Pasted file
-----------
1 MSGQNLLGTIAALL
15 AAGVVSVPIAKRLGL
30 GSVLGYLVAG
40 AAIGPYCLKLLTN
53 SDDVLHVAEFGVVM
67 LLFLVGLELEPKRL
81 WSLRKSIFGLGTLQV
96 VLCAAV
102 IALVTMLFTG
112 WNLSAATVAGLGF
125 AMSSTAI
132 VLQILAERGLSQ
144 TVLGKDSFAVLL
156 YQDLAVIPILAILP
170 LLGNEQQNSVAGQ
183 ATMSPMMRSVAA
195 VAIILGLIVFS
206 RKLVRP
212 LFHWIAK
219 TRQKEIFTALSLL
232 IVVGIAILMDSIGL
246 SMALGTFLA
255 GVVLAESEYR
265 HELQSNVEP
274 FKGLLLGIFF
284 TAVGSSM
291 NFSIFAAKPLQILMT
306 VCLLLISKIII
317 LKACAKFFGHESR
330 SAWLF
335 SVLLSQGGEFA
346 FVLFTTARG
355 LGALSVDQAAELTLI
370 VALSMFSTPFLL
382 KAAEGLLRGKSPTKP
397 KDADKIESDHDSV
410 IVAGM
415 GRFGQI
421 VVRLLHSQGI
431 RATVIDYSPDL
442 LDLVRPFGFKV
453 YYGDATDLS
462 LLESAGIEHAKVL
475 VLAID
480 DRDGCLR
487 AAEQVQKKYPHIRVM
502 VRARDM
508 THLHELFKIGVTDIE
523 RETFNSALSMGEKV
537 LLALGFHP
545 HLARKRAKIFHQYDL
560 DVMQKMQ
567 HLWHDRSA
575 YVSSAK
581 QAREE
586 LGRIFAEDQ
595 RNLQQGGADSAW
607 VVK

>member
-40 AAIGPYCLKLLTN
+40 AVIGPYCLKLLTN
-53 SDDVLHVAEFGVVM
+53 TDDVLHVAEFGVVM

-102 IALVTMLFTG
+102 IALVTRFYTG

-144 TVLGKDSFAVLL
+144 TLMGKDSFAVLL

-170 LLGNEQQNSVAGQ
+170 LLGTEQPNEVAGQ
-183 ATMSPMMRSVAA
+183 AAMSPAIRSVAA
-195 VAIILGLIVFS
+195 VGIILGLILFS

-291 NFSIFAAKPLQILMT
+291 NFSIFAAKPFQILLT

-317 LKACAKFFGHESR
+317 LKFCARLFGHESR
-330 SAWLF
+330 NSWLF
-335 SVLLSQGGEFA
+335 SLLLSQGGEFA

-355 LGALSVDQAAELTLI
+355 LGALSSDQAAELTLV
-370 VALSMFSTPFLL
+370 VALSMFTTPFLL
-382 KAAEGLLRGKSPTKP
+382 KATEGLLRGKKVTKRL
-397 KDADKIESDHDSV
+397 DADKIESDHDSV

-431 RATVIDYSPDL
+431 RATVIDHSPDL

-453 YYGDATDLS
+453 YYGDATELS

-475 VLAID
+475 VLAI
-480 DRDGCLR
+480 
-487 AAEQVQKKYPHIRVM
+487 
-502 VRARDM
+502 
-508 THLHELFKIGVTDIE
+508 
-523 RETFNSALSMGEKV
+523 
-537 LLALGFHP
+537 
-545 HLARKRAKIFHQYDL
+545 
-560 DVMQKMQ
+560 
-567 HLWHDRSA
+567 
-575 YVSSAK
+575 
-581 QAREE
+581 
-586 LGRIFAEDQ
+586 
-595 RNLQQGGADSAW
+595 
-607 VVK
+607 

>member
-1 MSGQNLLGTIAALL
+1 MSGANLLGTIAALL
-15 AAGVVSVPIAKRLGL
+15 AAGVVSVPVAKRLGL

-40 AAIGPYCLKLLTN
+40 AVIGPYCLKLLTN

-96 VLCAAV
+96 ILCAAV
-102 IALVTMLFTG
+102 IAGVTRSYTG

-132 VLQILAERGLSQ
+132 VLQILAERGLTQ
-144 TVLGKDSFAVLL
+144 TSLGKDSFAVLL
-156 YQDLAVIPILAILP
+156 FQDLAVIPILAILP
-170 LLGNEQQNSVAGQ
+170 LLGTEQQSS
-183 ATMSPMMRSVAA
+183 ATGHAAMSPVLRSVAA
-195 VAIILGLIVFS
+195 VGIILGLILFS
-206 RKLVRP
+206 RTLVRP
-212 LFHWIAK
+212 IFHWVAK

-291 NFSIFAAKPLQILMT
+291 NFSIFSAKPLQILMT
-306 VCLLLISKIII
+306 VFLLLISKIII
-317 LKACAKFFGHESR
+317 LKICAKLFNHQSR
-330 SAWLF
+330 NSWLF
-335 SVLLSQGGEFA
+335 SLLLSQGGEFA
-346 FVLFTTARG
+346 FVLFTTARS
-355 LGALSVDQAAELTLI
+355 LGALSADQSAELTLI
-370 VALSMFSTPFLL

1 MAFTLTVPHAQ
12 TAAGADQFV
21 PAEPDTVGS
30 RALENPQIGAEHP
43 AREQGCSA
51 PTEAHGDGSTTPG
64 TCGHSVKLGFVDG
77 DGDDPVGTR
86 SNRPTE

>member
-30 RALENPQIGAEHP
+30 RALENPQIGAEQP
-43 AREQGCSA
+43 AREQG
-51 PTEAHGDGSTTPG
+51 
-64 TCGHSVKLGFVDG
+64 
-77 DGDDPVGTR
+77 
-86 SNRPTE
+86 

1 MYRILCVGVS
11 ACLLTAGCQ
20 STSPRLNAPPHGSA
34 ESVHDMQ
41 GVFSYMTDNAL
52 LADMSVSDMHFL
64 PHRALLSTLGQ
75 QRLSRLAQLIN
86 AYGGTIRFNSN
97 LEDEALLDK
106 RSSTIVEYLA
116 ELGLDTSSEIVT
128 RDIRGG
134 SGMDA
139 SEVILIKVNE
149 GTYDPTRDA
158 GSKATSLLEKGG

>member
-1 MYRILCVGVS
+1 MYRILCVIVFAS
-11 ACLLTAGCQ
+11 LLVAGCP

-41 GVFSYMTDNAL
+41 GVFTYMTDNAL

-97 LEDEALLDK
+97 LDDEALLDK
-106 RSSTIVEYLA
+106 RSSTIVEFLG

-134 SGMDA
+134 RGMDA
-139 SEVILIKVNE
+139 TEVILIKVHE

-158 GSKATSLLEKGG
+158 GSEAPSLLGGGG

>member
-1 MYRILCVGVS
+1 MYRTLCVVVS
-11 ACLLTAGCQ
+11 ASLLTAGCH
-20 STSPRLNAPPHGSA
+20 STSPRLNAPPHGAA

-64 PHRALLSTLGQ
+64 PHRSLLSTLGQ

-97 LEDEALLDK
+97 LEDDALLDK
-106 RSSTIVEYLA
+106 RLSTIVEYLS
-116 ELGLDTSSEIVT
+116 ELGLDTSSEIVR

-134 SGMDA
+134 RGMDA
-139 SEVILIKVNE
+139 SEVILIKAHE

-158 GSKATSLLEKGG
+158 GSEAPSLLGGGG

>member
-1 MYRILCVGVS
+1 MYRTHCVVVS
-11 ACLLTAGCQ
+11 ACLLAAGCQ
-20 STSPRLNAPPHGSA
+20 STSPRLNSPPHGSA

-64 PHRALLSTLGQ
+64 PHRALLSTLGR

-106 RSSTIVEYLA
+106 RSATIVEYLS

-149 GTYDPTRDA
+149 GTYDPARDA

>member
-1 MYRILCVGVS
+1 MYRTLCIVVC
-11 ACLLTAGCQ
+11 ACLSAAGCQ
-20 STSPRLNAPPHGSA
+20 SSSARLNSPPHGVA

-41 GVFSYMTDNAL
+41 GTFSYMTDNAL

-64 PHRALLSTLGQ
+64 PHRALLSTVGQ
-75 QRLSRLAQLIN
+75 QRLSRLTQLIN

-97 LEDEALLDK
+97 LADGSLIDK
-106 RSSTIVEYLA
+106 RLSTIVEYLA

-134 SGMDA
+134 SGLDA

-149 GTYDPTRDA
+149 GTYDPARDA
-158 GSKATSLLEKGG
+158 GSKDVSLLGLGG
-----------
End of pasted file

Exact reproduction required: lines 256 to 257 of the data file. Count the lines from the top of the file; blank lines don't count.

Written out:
>member
-1 MYRILCVGVS